Travel

I’m a travel expert — here’s how to score cheaper airfare, better amenities

He’s no longer pleading the fifth.

A travel expert is sharing his hack for cheaper airfares, saying fifth freedom flights can often offer more bang for your buck.

Kyle Potter, who serves as executive editor of Thrifty Traveler, spilled the secret in an interview with Travel + Leisure, saying: “Fifth freedom routes open up the airline world just a little bit more to all of us.”

A fifth freedom flight is a route in which a carrier from a specific country flies passengers between two other nations not linked to their home base.

For instance, Emirates is based out of United Arab Emirates, but offers fifth freedom flights between the US and Italy, as well as Spain and Mexico.

In another example, Qantas, based out of Australia, operates a fifth freedom flight from New Zealand to the US.

One frequent flyer website offers a full list of airlines and available fifth freedom flights.

 Emirates is based out of United Arab Emirates, but offers fifth freedom flights between the US and Italy,
Emirates is based out of United Arab Emirates, but offers fifth freedom flights between the US and Italy, AFP via Getty Images

According to Condé Nast Traveler, fifth freedom flights are often cheaper because they’re connecting flights, meaning there may be more empty seats on one of the legs for the carrier to fill.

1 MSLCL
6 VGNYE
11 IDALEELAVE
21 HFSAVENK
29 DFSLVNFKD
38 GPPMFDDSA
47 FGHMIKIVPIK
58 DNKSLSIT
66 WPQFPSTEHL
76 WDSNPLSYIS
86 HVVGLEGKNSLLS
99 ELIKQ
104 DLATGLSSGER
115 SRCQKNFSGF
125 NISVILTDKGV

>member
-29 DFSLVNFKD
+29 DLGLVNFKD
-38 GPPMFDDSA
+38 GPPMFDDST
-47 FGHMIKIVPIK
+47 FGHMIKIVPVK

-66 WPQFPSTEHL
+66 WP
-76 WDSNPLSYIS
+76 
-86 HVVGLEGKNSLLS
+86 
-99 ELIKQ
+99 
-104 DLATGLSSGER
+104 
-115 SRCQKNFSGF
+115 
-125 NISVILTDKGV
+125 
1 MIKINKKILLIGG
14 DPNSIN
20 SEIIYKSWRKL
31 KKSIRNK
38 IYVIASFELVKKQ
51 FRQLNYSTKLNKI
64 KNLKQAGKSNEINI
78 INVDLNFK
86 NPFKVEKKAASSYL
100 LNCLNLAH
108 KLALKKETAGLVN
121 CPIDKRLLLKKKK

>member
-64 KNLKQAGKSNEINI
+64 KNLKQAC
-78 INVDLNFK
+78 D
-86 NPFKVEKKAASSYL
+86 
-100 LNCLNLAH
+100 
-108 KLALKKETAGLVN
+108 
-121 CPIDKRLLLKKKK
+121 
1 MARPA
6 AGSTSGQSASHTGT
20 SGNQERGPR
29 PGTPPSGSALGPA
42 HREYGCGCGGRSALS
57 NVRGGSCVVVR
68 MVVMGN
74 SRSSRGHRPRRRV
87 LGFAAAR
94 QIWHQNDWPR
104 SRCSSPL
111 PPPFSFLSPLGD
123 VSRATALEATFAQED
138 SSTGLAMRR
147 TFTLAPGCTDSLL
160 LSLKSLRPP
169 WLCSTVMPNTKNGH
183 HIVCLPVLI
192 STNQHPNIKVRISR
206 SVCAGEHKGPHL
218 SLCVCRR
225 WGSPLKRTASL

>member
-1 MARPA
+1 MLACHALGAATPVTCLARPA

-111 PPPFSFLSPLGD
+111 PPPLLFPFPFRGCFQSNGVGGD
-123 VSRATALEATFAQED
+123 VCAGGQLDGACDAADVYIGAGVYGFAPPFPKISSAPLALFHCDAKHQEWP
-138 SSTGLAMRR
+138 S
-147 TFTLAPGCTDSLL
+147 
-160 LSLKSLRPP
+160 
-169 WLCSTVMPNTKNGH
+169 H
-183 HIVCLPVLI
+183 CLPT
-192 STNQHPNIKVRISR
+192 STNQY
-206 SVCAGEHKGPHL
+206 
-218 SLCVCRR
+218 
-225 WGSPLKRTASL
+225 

Additionally, the planes are often “much nicer” than the ones flown by local airlines.

“These routes can sometimes be flown by much nicer (and bigger) planes than local airlines might offer since these routes are usually extensions of another long-haul flight,” the publication explained, saying there may also be “better food and more comfortable seats.”

Qantas, based out of Australia, operates a fifth freedom flight from New Zealand to the US.
Qantas, based out of Australia, operates a fifth freedom flight from New Zealand to the US. REUTERS

Additionally, fifth freedom flights sometimes offer extra points and upgrades.

“To help fill seats on shorter sectors with less demand, airlines release more award availability — which helps them cover the operating cost of adding these additional fifth freedom stops,” Condé Nast Traveler declared.

Potter agrees, saying: “For travelers with credit card points and airline miles, the upside is even bigger.”